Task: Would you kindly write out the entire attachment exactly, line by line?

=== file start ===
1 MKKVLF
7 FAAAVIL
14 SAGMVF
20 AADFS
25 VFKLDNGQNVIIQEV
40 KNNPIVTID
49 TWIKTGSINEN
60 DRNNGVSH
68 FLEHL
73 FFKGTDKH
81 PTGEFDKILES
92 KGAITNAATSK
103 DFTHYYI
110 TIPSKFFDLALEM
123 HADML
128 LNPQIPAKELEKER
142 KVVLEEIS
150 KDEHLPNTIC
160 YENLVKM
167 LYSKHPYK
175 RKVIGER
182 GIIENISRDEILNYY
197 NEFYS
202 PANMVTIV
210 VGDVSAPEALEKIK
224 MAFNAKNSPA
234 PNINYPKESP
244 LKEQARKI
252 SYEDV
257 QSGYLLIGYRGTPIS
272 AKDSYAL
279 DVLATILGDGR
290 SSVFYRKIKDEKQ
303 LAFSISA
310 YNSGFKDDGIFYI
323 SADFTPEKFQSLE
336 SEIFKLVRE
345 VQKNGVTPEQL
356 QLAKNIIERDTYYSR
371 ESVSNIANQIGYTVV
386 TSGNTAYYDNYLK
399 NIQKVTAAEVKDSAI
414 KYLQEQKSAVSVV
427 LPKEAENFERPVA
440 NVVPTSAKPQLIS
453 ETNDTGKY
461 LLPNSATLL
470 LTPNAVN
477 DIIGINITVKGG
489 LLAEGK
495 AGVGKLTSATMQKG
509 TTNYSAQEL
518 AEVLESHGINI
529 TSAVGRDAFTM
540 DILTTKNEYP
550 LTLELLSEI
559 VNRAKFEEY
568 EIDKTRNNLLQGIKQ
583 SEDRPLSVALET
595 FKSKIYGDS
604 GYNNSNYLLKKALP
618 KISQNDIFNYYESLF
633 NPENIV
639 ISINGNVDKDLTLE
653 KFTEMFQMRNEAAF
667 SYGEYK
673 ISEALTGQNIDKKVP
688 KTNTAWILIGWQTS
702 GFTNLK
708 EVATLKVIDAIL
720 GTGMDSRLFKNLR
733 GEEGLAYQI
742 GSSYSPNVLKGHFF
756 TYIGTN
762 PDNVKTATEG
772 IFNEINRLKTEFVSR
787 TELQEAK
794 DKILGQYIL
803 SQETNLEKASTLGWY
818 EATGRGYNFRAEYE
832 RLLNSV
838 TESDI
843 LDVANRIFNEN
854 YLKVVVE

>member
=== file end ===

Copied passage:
1 MKKVLF
7 FAAAVIL
14 SAGMVF
20 AADFS
25 VFKLDNGQNVIIQEV
40 KNNPIVTID
49 TWIKTGSINEN
60 DRNNGVSH
68 FLEHL
73 FFKGTDKH
81 PTGEFDKILES
92 KGAITNAATSK
103 DFTHYYI
110 TIPSKFFDLALEM
123 HADML
128 LNPQIPAKELEKER
142 KVVLEEIS
150 KDEHLPNTIC
160 YENLVKM
167 LYSKHPYK
175 RKVIGER
182 GIIENISRDEILNYY
197 NEFYS
202 PANMVTIV
210 VGDVSAPEALEKIK
224 MAFNAKNSPA
234 PNINYPKESP
244 LKEQARKI
252 SYEDV
257 QSGYLLIGYRGTPIS
272 AKDSYAL
279 DVLATILGDGR
290 SSVFYRKIKDEKQ
303 LAFSISA
310 YNSGFKDDGIFYI
323 SADFTPEKFQSLE
336 SEIFKLVRE
345 VQKNGVTPEQL
356 QLAKNIIERDTYYSR
371 ESVSNIANQIGYTVV
386 TSGNTAYYDNYLK
399 NIQKVTAAEVKDSAI
414 KYLQEQKSAVSVV
427 LPKEAENFERPVA
440 NVVPTSAKPQLIS
453 ETNDTGKY
461 LLPNSATLL
470 LTPNAVN
477 DIIGINITVKGG
489 LLAEGK
495 AGVGKLTSATMQKG
509 TTNYSAQEL
518 AEVLESHGINI
529 TSAVGRDAFTM
540 DILTTKNEYP
550 LTLELLSEI
559 VNRAKFEEY
568 EIDKTRNNLLQGIKQ
583 SEDRPLSVALET
595 FKSKIYGDS
604 GYNNSNYLLKKALP
618 KISQNDIFNYYESLF
633 NPENIV
639 ISINGNVDKDLTLE
653 KFTEMFQMRNEAAF
667 SYGEYK
673 ISEALTGQNIDKKVP
688 KTNTAWILIGWQTS
702 GFTNLK
708 EVATLKVIDAIL
720 GTGMDSRLFKNLR
733 GEEGLAYQI
742 GSSYSPNVLKGHFF
756 TYIGTN
762 PDNVKTATEG
772 IFNEINRLKTEFVSR
787 TELQEAK
794 DKILGQYIL
803 SQETNLEKASTLGWY
818 EATGRGYNFRAEYE
832 RLLNSV
838 TESDI
843 LDVANRIFNEN
854 YLKVVVE

>member